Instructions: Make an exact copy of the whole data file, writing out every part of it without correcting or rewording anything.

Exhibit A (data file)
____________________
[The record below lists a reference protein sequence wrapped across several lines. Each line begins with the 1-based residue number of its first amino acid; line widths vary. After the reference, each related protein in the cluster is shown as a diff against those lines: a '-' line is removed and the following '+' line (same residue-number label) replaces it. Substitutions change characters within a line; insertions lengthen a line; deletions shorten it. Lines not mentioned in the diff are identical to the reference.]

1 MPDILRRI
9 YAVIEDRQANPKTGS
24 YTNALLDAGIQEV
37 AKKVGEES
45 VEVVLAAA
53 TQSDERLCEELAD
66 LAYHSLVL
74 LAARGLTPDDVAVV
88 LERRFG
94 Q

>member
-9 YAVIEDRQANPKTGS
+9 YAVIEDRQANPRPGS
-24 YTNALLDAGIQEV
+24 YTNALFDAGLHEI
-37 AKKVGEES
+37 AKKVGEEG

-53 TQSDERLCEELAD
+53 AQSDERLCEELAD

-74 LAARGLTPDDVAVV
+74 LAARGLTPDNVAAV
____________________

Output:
[The record below lists a reference protein sequence wrapped across several lines. Each line begins with the 1-based residue number of its first amino acid; line widths vary. After the reference, each related protein in the cluster is shown as a diff against those lines: a '-' line is removed and the following '+' line (same residue-number label) replaces it. Substitutions change characters within a line; insertions lengthen a line; deletions shorten it. Lines not mentioned in the diff are identical to the reference.]

1 MPDILRRI
9 YAVIEDRQANPKTGS
24 YTNALLDAGIQEV
37 AKKVGEES
45 VEVVLAAA
53 TQSDERLCEELAD
66 LAYHSLVL
74 LAARGLTPDDVAVV
88 LERRFG
94 Q

>member
-9 YAVIEDRQANPKTGS
+9 YAVIEDRQANPRPGS
-24 YTNALLDAGIQEV
+24 YTNALFDAGLHEI
-37 AKKVGEES
+37 AKKVGEEG

-53 TQSDERLCEELAD
+53 AQSDERLCEELAD

-74 LAARGLTPDDVAVV
+74 LAARGLTPDNVAAV